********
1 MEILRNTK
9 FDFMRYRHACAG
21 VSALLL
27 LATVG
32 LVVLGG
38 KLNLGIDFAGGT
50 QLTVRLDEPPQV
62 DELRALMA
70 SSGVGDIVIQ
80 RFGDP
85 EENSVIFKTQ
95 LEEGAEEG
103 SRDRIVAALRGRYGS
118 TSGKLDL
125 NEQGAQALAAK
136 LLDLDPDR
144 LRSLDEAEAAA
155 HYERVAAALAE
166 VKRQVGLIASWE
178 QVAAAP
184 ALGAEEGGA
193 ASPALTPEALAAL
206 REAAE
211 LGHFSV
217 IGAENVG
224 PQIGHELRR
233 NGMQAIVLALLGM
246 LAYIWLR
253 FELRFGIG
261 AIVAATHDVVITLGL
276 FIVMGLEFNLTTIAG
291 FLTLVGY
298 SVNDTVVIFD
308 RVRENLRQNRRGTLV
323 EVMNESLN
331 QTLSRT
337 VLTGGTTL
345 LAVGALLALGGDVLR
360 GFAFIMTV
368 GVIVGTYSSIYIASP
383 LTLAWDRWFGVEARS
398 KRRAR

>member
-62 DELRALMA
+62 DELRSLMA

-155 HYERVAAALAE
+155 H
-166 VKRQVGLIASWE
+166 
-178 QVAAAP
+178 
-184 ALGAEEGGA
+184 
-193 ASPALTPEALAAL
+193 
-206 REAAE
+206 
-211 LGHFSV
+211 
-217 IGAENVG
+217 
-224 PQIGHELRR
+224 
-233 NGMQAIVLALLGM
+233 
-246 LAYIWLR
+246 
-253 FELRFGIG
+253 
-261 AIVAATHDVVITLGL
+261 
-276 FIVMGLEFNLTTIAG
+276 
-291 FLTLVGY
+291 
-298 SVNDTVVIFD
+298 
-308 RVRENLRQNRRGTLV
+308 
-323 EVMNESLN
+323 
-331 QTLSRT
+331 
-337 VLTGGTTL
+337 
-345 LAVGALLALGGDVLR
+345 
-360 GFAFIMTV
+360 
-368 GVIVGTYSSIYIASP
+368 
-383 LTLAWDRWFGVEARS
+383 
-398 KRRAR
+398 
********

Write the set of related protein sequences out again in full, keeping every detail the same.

1 MEILRNTK
9 FDFMRYRHACAG
21 VSALLL
27 LATVG
32 LVVLGG
38 KLNLGIDFAGGT
50 QLTVRLDEPPQV
62 DELRALMA
70 SSGVGDIVIQ
80 RFGDP
85 EENSVIFKTQ
95 LEEGAEEG
103 SRDRIVAALRGRYGS
118 TSGKLDL
125 NEQGAQALAAK
136 LLDLDPDR
144 LRSLDEAEAAA
155 HYERVAAALAE
166 VKRQVGLIASWE
178 QVAAAP
184 ALGAEEGGA
193 ASPALTPEALAAL
206 REAAE
211 LGHFSV
217 IGAENVG
224 PQIGHELRR
233 NGMQAIVLALLGM
246 LAYIWLR
253 FELRFGIG
261 AIVAATHDVVITLGL
276 FIVMGLEFNLTTIAG
291 FLTLVGY
298 SVNDTVVIFD
308 RVRENLRQNRRGTLV
323 EVMNESLN
331 QTLSRT
337 VLTGGTTL
345 LAVGALLALGGDVLR
360 GFAFIMTV
368 GVIVGTYSSIYIASP
383 LTLAWDRWFGVEARS
398 KRRAR

>member
-62 DELRALMA
+62 DELRSLMA

-155 HYERVAAALAE
+155 H
-166 VKRQVGLIASWE
+166 
-178 QVAAAP
+178 
-184 ALGAEEGGA
+184 
-193 ASPALTPEALAAL
+193 
-206 REAAE
+206 
-211 LGHFSV
+211 
-217 IGAENVG
+217 
-224 PQIGHELRR
+224 
-233 NGMQAIVLALLGM
+233 
-246 LAYIWLR
+246 
-253 FELRFGIG
+253 
-261 AIVAATHDVVITLGL
+261 
-276 FIVMGLEFNLTTIAG
+276 
-291 FLTLVGY
+291 
-298 SVNDTVVIFD
+298 
-308 RVRENLRQNRRGTLV
+308 
-323 EVMNESLN
+323 
-331 QTLSRT
+331 
-337 VLTGGTTL
+337 
-345 LAVGALLALGGDVLR
+345 
-360 GFAFIMTV
+360 
-368 GVIVGTYSSIYIASP
+368 
-383 LTLAWDRWFGVEARS
+383 
-398 KRRAR
+398 